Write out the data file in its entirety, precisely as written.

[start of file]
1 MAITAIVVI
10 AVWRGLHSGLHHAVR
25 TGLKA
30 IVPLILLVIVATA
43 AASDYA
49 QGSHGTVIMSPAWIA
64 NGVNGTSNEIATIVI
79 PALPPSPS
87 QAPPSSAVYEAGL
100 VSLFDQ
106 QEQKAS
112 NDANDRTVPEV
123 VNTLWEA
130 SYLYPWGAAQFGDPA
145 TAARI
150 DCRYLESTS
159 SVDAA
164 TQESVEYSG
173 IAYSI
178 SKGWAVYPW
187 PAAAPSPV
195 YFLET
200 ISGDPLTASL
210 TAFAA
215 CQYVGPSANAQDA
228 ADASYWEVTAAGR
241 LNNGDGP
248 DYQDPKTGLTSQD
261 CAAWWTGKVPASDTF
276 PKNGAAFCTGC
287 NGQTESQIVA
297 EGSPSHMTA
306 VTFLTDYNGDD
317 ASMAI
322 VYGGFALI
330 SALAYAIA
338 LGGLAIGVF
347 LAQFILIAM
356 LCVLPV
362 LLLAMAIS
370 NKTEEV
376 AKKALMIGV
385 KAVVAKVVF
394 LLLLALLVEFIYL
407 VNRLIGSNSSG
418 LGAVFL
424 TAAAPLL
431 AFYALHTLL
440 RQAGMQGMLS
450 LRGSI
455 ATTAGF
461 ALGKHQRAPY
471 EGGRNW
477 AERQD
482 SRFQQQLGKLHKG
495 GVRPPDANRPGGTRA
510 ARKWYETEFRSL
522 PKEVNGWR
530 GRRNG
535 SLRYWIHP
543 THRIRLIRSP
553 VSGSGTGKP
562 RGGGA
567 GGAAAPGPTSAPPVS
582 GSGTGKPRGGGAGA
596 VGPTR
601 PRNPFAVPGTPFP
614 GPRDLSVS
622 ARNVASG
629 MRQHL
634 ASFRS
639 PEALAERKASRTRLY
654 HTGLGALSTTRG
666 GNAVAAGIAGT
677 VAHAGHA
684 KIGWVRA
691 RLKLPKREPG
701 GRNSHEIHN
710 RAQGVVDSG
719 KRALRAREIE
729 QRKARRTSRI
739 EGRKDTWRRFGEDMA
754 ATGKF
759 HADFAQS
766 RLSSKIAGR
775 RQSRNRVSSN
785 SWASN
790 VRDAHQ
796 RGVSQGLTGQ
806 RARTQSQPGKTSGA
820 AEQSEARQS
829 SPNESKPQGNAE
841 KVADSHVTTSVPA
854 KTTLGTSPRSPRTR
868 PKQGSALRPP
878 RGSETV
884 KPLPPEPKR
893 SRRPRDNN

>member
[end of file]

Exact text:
1 MAITAIVVI
10 AVWRGLHSGLHHAVR
25 TGLKA
30 IVPLILLVIVATA
43 AASDYA
49 QGSHGTVIMSPAWIA
64 NGVNGTSNEIATIVI
79 PALPPSPS
87 QAPPSSAVYEAGL
100 VSLFDQ
106 QEQKAS
112 NDANDRTVPEV
123 VNTLWEA
130 SYLYPWGAAQFGDPA
145 TAARI
150 DCRYLESTS
159 SVDAA
164 TQESVEYSG
173 IAYSI
178 SKGWAVYPW
187 PAAAPSPV
195 YFLET
200 ISGDPLTASL
210 TAFAA
215 CQYVGPSANAQDA
228 ADASYWEVTAAGR
241 LNNGDGP
248 DYQDPKTGLTSQD
261 CAAWWTGKVPASDTF
276 PKNGAAFCTGC
287 NGQTESQIVA
297 EGSPSHMTA
306 VTFLTDYNGDD
317 ASMAI
322 VYGGFALI
330 SALAYAIA
338 LGGLAIGVF
347 LAQFILIAM
356 LCVLPV
362 LLLAMAIS
370 NKTEEV
376 AKKALMIGV
385 KAVVAKVVF
394 LLLLALLVEFIYL
407 VNRLIGSNSSG
418 LGAVFL
424 TAAAPLL
431 AFYALHTLL
440 RQAGMQGMLS
450 LRGSI
455 ATTAGF
461 ALGKHQRAPY
471 EGGRNW
477 AERQD
482 SRFQQQLGKLHKG
495 GVRPPDANRPGGTRA
510 ARKWYETEFRSL
522 PKEVNGWR
530 GRRNG
535 SLRYWIHP
543 THRIRLIRSP
553 VSGSGTGKP
562 RGGGA
567 GGAAAPGPTSAPPVS
582 GSGTGKPRGGGAGA
596 VGPTR
601 PRNPFAVPGTPFP
614 GPRDLSVS
622 ARNVASG
629 MRQHL
634 ASFRS
639 PEALAERKASRTRLY
654 HTGLGALSTTRG
666 GNAVAAGIAGT
677 VAHAGHA
684 KIGWVRA
691 RLKLPKREPG
701 GRNSHEIHN
710 RAQGVVDSG
719 KRALRAREIE
729 QRKARRTSRI
739 EGRKDTWRRFGEDMA
754 ATGKF
759 HADFAQS
766 RLSSKIAGR
775 RQSRNRVSSN
785 SWASN
790 VRDAHQ
796 RGVSQGLTGQ
806 RARTQSQPGKTSGA
820 AEQSEARQS
829 SPNESKPQGNAE
841 KVADSHVTTSVPA
854 KTTLGTSPRSPRTR
868 PKQGSALRPP
878 RGSETV
884 KPLPPEPKR
893 SRRPRDNN

>member